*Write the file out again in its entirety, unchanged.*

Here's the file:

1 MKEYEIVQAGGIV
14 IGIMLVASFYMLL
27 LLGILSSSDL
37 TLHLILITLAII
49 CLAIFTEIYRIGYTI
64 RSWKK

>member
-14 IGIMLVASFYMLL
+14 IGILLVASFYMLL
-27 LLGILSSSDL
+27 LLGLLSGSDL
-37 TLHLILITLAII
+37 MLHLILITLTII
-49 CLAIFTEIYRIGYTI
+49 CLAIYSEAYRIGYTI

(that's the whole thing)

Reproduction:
1 MKEYEIVQAGGIV
14 IGIMLVASFYMLL
27 LLGILSSSDL
37 TLHLILITLAII
49 CLAIFTEIYRIGYTI
64 RSWKK

>member
-14 IGIMLVASFYMLL
+14 IGILLVASFYMLL
-27 LLGILSSSDL
+27 LLGLLSGSDL
-37 TLHLILITLAII
+37 MLHLILITLTII
-49 CLAIFTEIYRIGYTI
+49 CLAIYSEAYRIGYTI